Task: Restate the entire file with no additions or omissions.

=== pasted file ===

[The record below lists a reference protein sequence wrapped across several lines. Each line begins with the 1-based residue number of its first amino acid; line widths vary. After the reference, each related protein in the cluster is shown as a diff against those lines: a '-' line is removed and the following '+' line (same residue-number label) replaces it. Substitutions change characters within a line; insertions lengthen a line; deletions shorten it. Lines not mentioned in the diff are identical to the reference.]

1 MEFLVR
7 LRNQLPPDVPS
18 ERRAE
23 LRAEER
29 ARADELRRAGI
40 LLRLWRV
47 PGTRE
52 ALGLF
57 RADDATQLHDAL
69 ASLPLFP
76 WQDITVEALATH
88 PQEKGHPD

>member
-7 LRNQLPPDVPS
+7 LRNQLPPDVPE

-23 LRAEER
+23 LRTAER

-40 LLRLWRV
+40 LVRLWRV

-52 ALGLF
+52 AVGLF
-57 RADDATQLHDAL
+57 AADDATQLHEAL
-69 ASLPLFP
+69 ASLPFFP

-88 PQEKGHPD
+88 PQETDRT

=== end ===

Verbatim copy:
[The record below lists a reference protein sequence wrapped across several lines. Each line begins with the 1-based residue number of its first amino acid; line widths vary. After the reference, each related protein in the cluster is shown as a diff against those lines: a '-' line is removed and the following '+' line (same residue-number label) replaces it. Substitutions change characters within a line; insertions lengthen a line; deletions shorten it. Lines not mentioned in the diff are identical to the reference.]

1 MEFLVR
7 LRNQLPPDVPS
18 ERRAE
23 LRAEER
29 ARADELRRAGI
40 LLRLWRV
47 PGTRE
52 ALGLF
57 RADDATQLHDAL
69 ASLPLFP
76 WQDITVEALATH
88 PQEKGHPD

>member
-7 LRNQLPPDVPS
+7 LRNQLPPDVPE

-23 LRAEER
+23 LRTAER

-40 LLRLWRV
+40 LVRLWRV

-52 ALGLF
+52 AVGLF
-57 RADDATQLHDAL
+57 AADDATQLHEAL
-69 ASLPLFP
+69 ASLPFFP

-88 PQEKGHPD
+88 PQETDRT